ECONOMY | Staff Reporter, Korea

Korea’s inflation ends 2011 on a bad note

The country’s inflation remained stubbornly high, up 4% in December.

However, this will not last as HSBC expects price pressure to come down next year on the back of weaker economic activity and lower commodity prices.

Here’s more from HSBC:

Headline inflation remained stubbornly high in December. But this will not last. Price pressures will come down next year on the back of weaker economic activity, lower commodity prices and a strong base effect from this year's high inflation print. Thus, we maintain our call for a 25bp policy rate cut by the Bank of Korea to support growth in 1Q 2012.

December headline CPI rose by 4.2% y-o-y, unchanged from November's reading. This was above market and our expectations. On a m-o-m sa basis, inflation rose by 0.4%, up from 0.1% previously.

Core inflation rose by 3.6% y-o-y in December, slightly up from 3.5% in the previous month.

Average inflation over 2011 was 4.0%. Breaking down the components shows that the top three contributors were 'food & non-alcoholic beverages', 'transportation' and 'housing, water & fuels'.

Looking into 2012, headline CPI is set to come down on the back of lower commodity prices. Furthermore, input costs faced by manufacturers have started to moderate. This will keep the lid on price pressures as producers fight for new business amidst tough economic conditions.

Over the immediate horizon, a strong base effect will pull down upcoming inflation readings. This is largely due to the outbreak of high pork prices from the foot-and-mouth outbreak back near the start of 2011. Given domestic supply of pork has stabilised around October, we expect CPI to come down sharply on a y-o-y basis.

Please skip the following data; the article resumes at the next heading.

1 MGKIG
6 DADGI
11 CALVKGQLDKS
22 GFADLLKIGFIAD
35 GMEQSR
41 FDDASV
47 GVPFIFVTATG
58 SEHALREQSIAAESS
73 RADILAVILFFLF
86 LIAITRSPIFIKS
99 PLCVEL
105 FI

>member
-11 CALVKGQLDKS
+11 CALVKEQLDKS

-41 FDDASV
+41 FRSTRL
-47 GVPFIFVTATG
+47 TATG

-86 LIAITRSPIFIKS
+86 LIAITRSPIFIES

The latest consumer survey by the Bank of Korea showed that inflation expectations have declined. Prices are expected to rise by 4.0% over the next twelve months in December, down from the 4.1% projected in November. We believe there is significant scope for further downward movements. This reflects the lagged movements in inflation expectations formed by consumers to headline CPI readings.

With headline CPI set to stay firmly within the Bank of Korea's target band in 2012 and inflation expectations to follow suit, albeit at a slower pace, the Bank of Korea will have room to support growth by easing monetary policy. We maintain our call for a 25bp policy rate cut by the end of 1Q 2011.

Bottom line
Headline CPI will be coming down, even if today's reading stayed stubbornly high. The drop will be particularly sharp at the start of the year, allowing the Bank of Korea to cut rates and support growth sooner, especially when economic activity particularly vulnerable over the first quarter. Barring any extreme disasters, inflation concerns will be over very soon. Time to start focusing on growth.

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